The British College of Aesthetic Medicine has published its annual survey results for 2017-2018, covering botulinum toxin, dermal filler and laser treatments.
The pooled data was collected from 334 doctors and dentists, representing 95% of the current BCAM membership. According to BCAM, one of the most important functions of this annual review was to encourage aesthetic practitioners to document the services they provide in a structured way and for this to be available in anonymised collated form.
The study highlighted that botulinum toxin treatments were up 30% in comparison to the previous year, with only 5% of practitioners stating they experienced any form of adverse event from toxin treatments.
The figures also demonstrated that 40% of the dermal filler treatments that took place in 2017-2018 were for volumising purposes, and one third of treatments targeted facial wrinkles . When asked about adverse events following a dermal filler treatment, only 2.3% of practitioners reported experiencing an adverse event.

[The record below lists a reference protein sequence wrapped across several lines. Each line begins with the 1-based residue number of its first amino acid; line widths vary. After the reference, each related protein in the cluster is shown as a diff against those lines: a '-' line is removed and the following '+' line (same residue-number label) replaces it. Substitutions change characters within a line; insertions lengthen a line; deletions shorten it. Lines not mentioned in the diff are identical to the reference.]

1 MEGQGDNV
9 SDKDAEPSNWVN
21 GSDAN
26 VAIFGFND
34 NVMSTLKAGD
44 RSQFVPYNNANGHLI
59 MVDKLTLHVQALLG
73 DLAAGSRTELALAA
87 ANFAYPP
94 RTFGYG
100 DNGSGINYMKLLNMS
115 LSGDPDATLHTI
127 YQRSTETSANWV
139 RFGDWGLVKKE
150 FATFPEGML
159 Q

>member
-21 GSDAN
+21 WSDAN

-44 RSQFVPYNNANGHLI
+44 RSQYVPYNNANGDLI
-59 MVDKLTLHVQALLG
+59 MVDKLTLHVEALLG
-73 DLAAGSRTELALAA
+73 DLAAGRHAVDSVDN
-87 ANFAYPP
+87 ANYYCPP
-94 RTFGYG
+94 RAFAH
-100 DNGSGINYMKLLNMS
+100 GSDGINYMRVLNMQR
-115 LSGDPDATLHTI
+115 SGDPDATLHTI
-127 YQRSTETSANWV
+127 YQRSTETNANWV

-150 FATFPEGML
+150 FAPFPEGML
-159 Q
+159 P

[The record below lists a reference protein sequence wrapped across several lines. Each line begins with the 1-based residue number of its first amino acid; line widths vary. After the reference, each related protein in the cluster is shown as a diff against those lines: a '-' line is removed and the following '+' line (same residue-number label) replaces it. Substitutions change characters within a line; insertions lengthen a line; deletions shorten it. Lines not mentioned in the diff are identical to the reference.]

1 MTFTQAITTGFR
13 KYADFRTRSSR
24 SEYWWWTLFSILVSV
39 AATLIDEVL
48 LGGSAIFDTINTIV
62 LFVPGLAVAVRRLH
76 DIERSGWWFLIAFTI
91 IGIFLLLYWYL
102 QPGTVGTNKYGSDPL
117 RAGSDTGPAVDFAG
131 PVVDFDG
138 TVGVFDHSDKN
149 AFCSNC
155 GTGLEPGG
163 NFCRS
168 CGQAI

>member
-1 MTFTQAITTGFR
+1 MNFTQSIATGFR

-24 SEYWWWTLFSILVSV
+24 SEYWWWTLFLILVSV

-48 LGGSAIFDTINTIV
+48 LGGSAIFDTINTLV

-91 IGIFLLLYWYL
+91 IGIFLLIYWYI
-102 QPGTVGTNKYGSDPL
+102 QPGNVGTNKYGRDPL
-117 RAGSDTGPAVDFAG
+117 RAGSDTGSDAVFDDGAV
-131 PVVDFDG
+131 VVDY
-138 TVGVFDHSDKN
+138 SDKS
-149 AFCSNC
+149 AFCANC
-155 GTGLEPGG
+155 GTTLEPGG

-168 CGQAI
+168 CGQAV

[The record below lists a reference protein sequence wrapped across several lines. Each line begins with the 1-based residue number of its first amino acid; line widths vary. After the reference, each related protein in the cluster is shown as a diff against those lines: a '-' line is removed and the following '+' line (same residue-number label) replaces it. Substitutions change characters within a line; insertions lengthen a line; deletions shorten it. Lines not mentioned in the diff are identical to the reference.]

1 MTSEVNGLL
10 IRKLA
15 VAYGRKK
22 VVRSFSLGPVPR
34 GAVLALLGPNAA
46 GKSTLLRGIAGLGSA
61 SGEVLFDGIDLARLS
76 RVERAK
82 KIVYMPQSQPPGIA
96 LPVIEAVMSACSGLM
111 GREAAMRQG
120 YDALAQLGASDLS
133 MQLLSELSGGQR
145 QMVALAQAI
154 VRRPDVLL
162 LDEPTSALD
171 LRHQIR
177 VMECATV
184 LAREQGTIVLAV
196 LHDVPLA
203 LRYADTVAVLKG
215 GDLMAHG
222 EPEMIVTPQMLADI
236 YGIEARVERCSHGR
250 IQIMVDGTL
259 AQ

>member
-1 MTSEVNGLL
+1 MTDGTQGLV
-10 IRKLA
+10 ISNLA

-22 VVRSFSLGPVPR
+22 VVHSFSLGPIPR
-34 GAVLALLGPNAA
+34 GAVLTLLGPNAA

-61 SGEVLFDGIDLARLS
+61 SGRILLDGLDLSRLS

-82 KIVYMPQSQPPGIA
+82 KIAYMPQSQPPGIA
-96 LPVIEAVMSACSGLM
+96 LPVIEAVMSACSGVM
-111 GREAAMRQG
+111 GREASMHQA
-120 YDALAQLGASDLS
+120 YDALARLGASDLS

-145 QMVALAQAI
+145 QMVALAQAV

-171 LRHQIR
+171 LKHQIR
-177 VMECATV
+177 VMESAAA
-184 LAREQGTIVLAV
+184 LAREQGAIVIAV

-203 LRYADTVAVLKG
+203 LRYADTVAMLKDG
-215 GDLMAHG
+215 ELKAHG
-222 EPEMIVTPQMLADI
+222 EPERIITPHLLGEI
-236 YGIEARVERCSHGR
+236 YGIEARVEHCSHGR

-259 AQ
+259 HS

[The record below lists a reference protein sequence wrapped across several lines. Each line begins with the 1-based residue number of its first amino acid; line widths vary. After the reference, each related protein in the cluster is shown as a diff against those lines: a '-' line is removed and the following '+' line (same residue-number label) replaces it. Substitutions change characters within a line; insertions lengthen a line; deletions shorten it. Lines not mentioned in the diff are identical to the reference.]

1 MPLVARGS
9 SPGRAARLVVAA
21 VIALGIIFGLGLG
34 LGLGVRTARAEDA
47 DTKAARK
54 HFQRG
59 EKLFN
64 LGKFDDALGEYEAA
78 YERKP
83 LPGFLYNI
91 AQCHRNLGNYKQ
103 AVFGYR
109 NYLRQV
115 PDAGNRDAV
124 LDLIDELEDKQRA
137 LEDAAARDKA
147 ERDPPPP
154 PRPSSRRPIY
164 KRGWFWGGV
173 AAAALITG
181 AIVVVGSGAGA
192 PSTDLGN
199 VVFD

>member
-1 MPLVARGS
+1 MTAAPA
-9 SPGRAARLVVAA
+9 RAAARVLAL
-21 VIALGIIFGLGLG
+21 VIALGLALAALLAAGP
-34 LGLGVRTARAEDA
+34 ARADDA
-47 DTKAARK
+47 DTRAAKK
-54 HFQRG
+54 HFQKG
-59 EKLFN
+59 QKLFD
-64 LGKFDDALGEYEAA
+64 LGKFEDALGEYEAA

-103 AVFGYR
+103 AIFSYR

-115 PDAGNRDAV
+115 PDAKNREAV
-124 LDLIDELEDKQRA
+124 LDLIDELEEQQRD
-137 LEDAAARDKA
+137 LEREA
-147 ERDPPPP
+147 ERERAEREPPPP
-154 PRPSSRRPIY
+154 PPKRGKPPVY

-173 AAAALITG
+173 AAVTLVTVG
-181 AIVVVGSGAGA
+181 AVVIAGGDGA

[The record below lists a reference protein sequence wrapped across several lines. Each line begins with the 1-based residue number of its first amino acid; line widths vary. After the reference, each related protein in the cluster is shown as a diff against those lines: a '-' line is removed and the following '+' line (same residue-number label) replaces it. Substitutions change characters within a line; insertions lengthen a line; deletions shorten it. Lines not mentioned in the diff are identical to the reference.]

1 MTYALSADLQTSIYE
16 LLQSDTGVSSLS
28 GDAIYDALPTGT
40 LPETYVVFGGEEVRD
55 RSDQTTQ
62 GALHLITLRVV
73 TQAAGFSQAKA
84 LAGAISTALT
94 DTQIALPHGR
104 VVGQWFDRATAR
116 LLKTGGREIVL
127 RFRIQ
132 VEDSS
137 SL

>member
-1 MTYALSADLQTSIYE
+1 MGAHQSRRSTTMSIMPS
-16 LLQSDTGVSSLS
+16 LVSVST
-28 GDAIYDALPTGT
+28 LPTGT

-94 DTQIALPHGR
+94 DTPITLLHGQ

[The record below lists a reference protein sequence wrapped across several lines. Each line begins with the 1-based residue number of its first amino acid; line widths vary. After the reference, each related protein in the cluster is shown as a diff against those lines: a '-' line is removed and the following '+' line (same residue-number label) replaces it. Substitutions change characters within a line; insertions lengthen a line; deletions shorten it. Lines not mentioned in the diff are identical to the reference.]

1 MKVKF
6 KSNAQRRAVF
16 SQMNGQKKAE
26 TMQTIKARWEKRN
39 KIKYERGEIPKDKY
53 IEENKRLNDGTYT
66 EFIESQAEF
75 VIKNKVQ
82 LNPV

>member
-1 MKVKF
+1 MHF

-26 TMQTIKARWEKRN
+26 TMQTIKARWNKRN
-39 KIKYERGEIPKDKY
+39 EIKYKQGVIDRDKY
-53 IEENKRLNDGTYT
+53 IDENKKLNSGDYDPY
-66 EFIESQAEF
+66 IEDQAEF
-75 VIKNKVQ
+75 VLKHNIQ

The results also revealed that only 37% of doctors and dentists provided light-based therapies in their practices, with 65% of these treatments targeting thread veins.
The data also demonstrated that only 5% of BCAM members have been practising aesthetic medicine for less than three years.
To read the full report, visit the BCAM website.